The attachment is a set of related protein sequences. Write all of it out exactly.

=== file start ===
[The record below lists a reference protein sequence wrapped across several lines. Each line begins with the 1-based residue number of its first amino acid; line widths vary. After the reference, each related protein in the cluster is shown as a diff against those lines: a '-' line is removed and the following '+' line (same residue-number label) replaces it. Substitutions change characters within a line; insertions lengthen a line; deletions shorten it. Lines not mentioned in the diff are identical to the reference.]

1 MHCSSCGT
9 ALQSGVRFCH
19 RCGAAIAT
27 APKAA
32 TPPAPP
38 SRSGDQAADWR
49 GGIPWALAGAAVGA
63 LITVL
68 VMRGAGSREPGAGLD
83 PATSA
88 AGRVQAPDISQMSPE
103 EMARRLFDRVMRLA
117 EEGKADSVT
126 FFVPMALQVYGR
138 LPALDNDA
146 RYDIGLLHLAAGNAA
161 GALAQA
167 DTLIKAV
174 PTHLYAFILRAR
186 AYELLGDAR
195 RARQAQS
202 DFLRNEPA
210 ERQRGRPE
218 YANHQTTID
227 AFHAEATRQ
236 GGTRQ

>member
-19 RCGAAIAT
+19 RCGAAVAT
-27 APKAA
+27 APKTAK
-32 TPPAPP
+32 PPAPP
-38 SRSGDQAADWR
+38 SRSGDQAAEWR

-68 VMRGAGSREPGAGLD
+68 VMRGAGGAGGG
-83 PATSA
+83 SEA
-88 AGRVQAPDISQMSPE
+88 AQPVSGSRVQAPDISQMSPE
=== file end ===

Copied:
[The record below lists a reference protein sequence wrapped across several lines. Each line begins with the 1-based residue number of its first amino acid; line widths vary. After the reference, each related protein in the cluster is shown as a diff against those lines: a '-' line is removed and the following '+' line (same residue-number label) replaces it. Substitutions change characters within a line; insertions lengthen a line; deletions shorten it. Lines not mentioned in the diff are identical to the reference.]

1 MHCSSCGT
9 ALQSGVRFCH
19 RCGAAIAT
27 APKAA
32 TPPAPP
38 SRSGDQAADWR
49 GGIPWALAGAAVGA
63 LITVL
68 VMRGAGSREPGAGLD
83 PATSA
88 AGRVQAPDISQMSPE
103 EMARRLFDRVMRLA
117 EEGKADSVT
126 FFVPMALQVYGR
138 LPALDNDA
146 RYDIGLLHLAAGNAA
161 GALAQA
167 DTLIKAV
174 PTHLYAFILRAR
186 AYELLGDAR
195 RARQAQS
202 DFLRNEPA
210 ERQRGRPE
218 YANHQTTID
227 AFHAEATRQ
236 GGTRQ

>member
-19 RCGAAIAT
+19 RCGAAVAT
-27 APKAA
+27 APKTAK
-32 TPPAPP
+32 PPAPP
-38 SRSGDQAADWR
+38 SRSGDQAAEWR

-68 VMRGAGSREPGAGLD
+68 VMRGAGGAGGG
-83 PATSA
+83 SEA
-88 AGRVQAPDISQMSPE
+88 AQPVSGSRVQAPDISQMSPE